Little Links, Big Headaches
Talos is always fascinated by the endless creativity of those who send spam. Miscreants who automate sending spam using botnets are of particular interest. Talos has been tracking a spam botnet that over the past several months that has been spamming weight loss products, male erectile dysfunction medication, and dating/casual sex websites. These are all typical products one would expect to be purveyed through spam. What interests us about this spam are some of the ways the spam is constructed to try and evade detection (a.k.a. spam filters).
Beginning in March, Talos noted an absolute explosion in the usage of link shortening services in spam. After looking into the cause we found botnet ‘unknown2250’, as it is called by the Composite Block List (CBL), to be one of the primary parties responsible for this massive increase.
The use of link shorteners to disguise URLs in spam is not new. In August 2014, Andrew Conway of Cloudmark published a blog on the use of link shorteners in spam. According to the data from Cloudmark taken from July 2014, Twitter’s t.co shortener was the most abused link shortener in spam. Since that time, spammers have evolved to use other shorteners that don’t have the same resources to fight abuse as Twitter does. Below is a breakdown of the number of shortened links found in spam messages by link shortening services. To keep the chart from getting too cluttered, we have only included link shorteners that exhibited interesting or significant changes in activity over the past six months.
The botnet Talos has been tracking continues to use URL shorteners to disguise their spam links. It is interesting to note that with the d4i.es shortener, the threat actors are actually using subdomains, such as 5rkd.d4i.es for each shortened URL to further obscure the requests. In our graph, we consolidated all of the d4i.es requests so that we could get an accurate summation of the data. Because the botnet is somewhat indiscriminate in the recipient addresses to which it sends email, Talos has received copies of this spam campaign via our spam trap network.
In addition to using shortened links, the same group of miscreants has begun using compromised third party websites to host HTML pages that perform redirection. After successfully compromising a victim’s web hosting account, the attackers create a subdirectory consisting of random letters and numbers. An HTML page is placed inside the new directory, and functions to redirect users to various types of landing pages. For example, see the link below:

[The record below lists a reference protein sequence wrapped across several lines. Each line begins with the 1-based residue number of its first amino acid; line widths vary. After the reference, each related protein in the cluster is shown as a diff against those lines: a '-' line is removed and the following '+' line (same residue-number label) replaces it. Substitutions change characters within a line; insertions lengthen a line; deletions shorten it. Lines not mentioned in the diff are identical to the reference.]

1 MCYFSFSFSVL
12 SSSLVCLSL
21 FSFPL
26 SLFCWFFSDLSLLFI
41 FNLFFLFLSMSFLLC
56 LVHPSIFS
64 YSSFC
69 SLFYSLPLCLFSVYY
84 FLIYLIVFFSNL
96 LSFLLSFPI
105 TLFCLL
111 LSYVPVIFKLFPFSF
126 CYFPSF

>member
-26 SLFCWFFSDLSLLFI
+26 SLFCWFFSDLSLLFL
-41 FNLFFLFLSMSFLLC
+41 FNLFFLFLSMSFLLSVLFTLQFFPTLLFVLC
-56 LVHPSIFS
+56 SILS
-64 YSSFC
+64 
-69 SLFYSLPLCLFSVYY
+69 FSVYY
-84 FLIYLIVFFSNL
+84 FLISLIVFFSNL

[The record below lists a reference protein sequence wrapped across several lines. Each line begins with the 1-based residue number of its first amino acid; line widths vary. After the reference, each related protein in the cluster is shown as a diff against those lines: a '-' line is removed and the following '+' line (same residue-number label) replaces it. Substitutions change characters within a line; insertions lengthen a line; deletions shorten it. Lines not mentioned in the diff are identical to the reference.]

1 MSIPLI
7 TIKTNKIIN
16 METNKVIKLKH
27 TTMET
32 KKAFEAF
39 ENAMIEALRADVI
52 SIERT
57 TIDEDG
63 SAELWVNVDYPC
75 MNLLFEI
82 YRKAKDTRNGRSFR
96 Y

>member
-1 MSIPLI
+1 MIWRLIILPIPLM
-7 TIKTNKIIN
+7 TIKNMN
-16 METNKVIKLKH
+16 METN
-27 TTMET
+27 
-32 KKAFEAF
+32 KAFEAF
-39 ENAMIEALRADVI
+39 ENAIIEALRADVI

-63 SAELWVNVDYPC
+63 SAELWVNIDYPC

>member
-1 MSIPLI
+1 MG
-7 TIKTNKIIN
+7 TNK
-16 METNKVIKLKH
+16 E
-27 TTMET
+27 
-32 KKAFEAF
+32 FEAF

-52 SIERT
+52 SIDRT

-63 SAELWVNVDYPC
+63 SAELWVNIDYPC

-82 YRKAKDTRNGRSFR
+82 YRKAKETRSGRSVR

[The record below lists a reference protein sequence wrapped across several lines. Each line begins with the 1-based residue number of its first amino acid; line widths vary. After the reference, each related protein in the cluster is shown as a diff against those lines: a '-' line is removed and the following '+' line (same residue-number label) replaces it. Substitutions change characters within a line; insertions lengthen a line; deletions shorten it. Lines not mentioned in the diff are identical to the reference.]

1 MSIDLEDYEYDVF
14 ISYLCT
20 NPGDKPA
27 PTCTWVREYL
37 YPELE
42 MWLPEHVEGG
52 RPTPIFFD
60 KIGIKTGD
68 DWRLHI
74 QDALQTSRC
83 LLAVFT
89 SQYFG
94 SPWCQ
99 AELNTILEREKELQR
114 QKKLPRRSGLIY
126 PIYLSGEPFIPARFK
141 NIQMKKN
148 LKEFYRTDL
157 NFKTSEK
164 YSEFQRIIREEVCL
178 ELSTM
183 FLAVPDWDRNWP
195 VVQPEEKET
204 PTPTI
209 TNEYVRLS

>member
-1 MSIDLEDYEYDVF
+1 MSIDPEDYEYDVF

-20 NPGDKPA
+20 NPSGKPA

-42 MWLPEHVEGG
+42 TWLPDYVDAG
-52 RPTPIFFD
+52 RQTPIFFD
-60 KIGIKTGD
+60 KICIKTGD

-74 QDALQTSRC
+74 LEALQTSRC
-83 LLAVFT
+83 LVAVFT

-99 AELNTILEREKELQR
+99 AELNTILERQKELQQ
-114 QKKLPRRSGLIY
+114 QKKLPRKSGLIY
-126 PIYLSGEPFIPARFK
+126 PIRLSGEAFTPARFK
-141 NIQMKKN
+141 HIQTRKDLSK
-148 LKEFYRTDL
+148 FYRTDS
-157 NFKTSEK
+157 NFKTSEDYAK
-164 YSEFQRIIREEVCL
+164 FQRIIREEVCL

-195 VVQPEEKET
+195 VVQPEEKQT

This is quite similar in spirit to the domain shadowing attacks previously reported by Talos. However, in this instance new subdirectories are being created instead of new hostnames. In both instances, criminals are taking advantage of the fact that many small websites are not very well maintained, and those administrators who are charged with their upkeep often will not log in very often, or may not notice new subdirectories that show up in their web hosting folders.
The spam messages all seem to take the minimalist approach, sending as little content as possible to give anti-spam scanners as little text as possible to write filters against. The messages are also all clearly generated by a program, as evidenced by spam that has been sent after a malfunction of some kind in the spammers’ ratware. Note the variable ‘%INTRO’ which should have been replaced by a short, random introductory text.
Laziness Strikes Again
For as much trouble as these spammers have gone to in order to create a botnet, compromise third party websites, create shortened links at many different link shortening services, and so on, you would think this group would do more to secure their destination domains from discovery/blocking. But spammers are also notoriously lazy. For example, expanding many of the shortened links from the casual sex spam leads to the non-whois-privacy-protected domain ‘dating-magic-laid2.com’. The whois information for the domain appears below.
It turns out that the email address used to register this domain, ‘email@example.com’ is also responsible for over 60 other domain registrations with some gems such as ‘fastpillshipper.com’, and ‘time-2getlucky.com’. The ‘firstname.lastname@example.org’ email address registered its first domain over a year ago, and the same email address was used to register new domains just in the past week. This author can only conclude that the botnet’s spam campaigns must generate enough income that it melts away any concern over reusing the same email address in malicious domain registration after malicious domain registration.
This is yet another example of threat actors evolving to succeed in reaching end users to deliver malicious content. Other recent examples include the use of dynamic DNS (DDNS), domain shadowing, and fast flux DNS. The one thing these examples have in common is that they are trying to obfuscate where the payload is being hosted and the domains being used. By hiding in URL shorteners attackers hope to hide the actual domains and hosts that contain the content. As the actors evolve so does the detection and the importance for covering multiple layers of the network to ensure they are blocked. In the example discussed here, the attack technique failed as it was properly detected as soon as the spam began.
ESA can block spam and phishing message sent by threat actors as part of their campaigns.